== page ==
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Watson Institute launches fifth-year Master of Public Affairs program

One-year MPA program is the only one in the Ivy League, aims to attract Brown undergraduates

By
staff writer
Monday, April 3, 2017

The Watson Institute for International and Public Affairs is in its first recruitment cycle for Brown undergraduates hoping to continue their Brown experience with a fifth-year Master in Public Affairs.

Restructured and launched two years ago, the one-year MPA program includes graduate classes at Brown, a 12-week work experience at a policy organization and a two-week Global Policy Experience abroad. The new fifth-year MPA program allows for a smoother transition into the program for Brown undergraduates.

Unlike regular applicants to the program, Brown undergraduate applicants have their GRE requirement and application fee waived and can count two approved undergraduate courses toward the three MPA electives. These two courses cost around $6,500 each, which is subtracted from the overall cost of the fifth-year MPA for Brown undergraduates and can be combined with merit-based financial aid, wrote Associate Director of Public Policy Carrie Nordlund in a follow-up email to The Herald. All MPA students, including fifth-year MPA students, receive some form of aid, which varies depending on a student’s financial situation, Nordlund wrote.

Brown is the only school in the Ivy League to offer a one-year MPA, which was condensed from a two-year to a one-year program during Watson’s reorganization, said Eric Patashnik, director of the public policy program and professor of public policy and political science. “The one-year MPA is a tremendous opportunity to gain professional skill” in problem-solving, management and networking, which are “competencies that are in growing demand in the public policy sector,” Patashnik said.

The Watson Institute’s program is unusual in its high student-to-faculty ratio. With 32 students enrolled this year, the program is expected to grow to nearly 50 students within the next few years, Patashnik said. The small class size helps foster a “close-knit community featuring many opportunities for students to work with faculty, pursue a specialization in an area of policy interest and obtain individualized career coaching,” Patashnik added.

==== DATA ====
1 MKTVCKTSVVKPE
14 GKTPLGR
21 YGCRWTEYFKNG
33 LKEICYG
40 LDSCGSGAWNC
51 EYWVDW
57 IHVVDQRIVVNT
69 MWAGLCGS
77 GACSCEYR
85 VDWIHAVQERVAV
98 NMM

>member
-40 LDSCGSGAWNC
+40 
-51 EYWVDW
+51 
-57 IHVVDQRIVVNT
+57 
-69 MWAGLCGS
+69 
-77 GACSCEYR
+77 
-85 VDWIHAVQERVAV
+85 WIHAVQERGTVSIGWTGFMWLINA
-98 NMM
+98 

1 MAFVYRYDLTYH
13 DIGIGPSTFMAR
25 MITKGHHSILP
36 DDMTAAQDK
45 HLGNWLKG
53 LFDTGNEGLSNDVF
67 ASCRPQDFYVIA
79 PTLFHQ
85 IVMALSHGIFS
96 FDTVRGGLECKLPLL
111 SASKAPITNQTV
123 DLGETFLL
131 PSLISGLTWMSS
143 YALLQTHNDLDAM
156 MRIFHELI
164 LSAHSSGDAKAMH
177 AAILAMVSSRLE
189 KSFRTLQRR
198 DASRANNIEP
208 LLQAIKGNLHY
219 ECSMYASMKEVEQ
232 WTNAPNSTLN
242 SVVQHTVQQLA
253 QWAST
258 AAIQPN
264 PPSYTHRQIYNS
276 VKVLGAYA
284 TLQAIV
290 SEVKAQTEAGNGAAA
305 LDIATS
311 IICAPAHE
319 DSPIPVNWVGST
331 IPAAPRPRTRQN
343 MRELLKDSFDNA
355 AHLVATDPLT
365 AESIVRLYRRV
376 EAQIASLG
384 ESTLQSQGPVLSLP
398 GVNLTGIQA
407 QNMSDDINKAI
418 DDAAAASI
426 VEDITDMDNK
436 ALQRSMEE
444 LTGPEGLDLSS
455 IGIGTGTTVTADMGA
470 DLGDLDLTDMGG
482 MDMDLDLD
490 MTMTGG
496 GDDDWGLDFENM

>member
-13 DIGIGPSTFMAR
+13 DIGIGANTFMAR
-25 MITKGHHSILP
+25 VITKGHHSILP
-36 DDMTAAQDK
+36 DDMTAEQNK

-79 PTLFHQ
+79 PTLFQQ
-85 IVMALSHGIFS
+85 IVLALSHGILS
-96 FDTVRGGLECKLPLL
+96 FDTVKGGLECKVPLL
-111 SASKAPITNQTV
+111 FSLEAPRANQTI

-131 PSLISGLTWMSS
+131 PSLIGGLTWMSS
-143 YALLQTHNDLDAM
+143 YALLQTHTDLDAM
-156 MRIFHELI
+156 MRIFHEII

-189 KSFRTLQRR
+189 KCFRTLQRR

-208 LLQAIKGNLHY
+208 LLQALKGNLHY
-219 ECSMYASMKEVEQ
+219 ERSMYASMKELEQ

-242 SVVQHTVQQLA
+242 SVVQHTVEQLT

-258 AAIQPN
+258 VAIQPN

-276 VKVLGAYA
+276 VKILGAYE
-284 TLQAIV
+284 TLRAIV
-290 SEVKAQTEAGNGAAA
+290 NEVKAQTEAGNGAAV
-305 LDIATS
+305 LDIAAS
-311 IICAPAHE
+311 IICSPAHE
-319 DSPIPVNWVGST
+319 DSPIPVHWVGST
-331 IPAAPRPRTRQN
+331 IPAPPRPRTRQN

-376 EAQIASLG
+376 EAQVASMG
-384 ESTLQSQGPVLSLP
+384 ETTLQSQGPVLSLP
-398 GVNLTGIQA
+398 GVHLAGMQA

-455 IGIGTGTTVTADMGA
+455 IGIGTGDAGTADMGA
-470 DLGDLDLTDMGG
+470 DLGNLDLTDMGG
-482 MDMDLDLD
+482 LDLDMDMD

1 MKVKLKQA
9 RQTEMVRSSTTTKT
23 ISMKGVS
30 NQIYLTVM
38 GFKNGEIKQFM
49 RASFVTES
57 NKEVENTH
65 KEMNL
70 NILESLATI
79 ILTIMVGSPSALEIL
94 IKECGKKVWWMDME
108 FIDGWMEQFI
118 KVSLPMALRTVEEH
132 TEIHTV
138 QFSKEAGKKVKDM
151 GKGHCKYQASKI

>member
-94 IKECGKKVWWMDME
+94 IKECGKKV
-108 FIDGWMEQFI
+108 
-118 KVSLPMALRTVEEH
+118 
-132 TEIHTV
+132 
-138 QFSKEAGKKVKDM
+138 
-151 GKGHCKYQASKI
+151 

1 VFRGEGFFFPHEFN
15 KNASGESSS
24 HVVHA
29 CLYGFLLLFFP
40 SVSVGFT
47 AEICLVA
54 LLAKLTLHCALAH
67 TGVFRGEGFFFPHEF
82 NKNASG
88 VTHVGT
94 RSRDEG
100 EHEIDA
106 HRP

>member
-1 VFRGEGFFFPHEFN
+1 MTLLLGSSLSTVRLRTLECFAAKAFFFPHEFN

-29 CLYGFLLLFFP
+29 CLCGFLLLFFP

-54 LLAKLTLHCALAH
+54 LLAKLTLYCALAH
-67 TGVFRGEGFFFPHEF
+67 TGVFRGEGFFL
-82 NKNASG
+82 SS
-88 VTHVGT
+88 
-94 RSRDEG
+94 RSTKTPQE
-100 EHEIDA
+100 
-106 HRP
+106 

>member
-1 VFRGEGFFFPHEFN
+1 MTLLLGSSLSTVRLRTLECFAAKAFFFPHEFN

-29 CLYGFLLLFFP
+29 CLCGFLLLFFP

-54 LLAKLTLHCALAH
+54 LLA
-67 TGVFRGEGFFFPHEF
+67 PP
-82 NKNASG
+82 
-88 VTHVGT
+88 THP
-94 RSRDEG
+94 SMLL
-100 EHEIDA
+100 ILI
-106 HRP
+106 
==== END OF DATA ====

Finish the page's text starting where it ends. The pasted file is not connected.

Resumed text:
Nordlund highlighted the program’s mandatory Global Policy Experience component, small class sizes and guest speakers as important parts of the program. The curriculum emphasizes professional writing such as memos and speech writing. “We’re not (only) training you in a specific topic but also in these transferable skills that employers are looking for,” Nordlund said.

Common concentrations for undergraduate applicants include political science, public policy, international relations and economics, Nordlund said.

“As an undergrad, a lot of what I learned was theoretical. The MPA program was more about marketable skills that I could apply to something,” said Pearson Potts ’16 GS, an MPA student.

In public policy, “it can seem like the master’s is the new bachelor’s,” said Robyn Sundlee ’16 GS, also an MPA student.

Students involved in the program typically are interested in applying public policy to address a variety of issues. “The students are coming to the program with a full range of interests, from poverty to health to women’s rights to cybersecurity,” Patashnik said.

For the Global Policy Experience component this year, students traveled to Cambodia, South Korea and Sweden, where they met with government officials and diplomats, Patashnik added.

Correction: A previous version of this article contained a misspelling of Associate Director of Public Policy Carrie Nordlund’s name. The Herald regrets the error.